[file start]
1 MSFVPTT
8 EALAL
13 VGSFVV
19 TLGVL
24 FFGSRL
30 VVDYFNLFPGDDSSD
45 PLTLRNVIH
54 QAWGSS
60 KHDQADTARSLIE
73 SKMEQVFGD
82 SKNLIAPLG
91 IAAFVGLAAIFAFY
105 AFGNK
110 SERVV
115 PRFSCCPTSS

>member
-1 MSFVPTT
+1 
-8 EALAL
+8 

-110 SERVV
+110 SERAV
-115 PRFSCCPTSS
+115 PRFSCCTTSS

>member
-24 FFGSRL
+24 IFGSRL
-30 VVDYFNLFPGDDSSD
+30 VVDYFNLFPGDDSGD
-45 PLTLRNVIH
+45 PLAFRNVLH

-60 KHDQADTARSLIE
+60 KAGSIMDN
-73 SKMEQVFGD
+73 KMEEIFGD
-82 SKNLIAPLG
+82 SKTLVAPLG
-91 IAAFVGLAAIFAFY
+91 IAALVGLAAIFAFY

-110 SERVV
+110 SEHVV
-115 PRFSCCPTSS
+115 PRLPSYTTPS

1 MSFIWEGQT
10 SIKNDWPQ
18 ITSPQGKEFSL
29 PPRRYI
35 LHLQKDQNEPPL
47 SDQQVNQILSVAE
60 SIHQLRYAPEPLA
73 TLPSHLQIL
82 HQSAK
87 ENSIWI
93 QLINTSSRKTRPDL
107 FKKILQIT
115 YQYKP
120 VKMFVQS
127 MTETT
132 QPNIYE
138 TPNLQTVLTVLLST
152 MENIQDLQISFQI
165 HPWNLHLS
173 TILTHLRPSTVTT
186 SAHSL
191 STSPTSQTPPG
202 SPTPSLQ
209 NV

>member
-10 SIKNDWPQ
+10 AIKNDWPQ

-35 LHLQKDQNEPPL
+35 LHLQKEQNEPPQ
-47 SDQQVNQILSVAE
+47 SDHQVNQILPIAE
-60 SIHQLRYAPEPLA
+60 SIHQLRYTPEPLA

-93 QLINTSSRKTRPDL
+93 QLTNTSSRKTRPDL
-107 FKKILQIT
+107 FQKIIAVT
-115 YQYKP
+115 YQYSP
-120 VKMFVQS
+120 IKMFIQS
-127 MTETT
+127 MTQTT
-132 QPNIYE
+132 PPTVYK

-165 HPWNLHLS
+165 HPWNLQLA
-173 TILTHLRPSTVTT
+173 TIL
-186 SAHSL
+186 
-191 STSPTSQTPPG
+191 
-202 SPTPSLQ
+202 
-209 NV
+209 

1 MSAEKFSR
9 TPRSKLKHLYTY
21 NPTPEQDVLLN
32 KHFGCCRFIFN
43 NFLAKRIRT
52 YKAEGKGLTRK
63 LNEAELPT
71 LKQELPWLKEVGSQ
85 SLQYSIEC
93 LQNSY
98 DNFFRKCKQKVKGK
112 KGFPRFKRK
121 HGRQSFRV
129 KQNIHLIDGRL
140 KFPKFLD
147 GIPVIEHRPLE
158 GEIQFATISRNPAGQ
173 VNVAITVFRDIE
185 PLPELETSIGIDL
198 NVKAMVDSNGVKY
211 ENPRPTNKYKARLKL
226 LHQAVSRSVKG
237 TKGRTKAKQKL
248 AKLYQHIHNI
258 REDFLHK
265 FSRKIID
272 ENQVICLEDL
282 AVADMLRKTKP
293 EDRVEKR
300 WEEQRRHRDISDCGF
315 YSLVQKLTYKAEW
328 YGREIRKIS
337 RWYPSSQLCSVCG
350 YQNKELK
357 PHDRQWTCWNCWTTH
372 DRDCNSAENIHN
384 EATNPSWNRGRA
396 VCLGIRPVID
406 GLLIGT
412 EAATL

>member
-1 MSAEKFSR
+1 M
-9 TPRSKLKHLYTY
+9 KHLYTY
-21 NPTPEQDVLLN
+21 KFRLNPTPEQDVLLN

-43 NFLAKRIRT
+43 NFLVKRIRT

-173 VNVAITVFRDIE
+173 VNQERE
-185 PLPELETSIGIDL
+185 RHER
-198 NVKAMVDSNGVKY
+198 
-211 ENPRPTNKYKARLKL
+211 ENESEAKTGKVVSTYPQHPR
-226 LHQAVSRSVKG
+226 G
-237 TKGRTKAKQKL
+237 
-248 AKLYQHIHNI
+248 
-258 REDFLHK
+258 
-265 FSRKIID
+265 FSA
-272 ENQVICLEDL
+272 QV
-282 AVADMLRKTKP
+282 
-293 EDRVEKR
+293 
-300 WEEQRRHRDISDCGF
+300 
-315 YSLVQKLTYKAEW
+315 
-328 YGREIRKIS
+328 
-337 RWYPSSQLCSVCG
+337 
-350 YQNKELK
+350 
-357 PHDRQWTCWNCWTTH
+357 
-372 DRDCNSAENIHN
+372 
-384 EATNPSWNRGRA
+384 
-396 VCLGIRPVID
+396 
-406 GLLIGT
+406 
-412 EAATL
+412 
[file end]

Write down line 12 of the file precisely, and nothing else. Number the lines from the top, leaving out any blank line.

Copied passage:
91 IAAFVGLAAIFAFY